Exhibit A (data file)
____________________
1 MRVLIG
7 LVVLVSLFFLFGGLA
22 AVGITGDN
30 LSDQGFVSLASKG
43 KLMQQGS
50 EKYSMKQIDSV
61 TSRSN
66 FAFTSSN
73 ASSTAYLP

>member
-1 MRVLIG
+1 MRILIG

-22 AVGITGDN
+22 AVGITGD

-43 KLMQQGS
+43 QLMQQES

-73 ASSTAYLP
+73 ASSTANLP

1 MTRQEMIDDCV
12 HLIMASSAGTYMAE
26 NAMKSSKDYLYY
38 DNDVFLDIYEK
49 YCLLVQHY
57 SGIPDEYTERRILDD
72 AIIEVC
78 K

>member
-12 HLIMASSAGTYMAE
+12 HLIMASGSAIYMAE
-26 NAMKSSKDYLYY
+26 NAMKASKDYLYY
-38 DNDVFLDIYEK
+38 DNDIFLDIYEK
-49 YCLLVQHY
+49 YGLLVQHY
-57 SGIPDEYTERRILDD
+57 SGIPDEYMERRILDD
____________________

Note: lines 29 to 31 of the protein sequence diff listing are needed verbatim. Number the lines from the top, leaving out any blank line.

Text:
+12 HLIMASGSAIYMAE
-26 NAMKSSKDYLYY
+26 NAMKASKDYLYY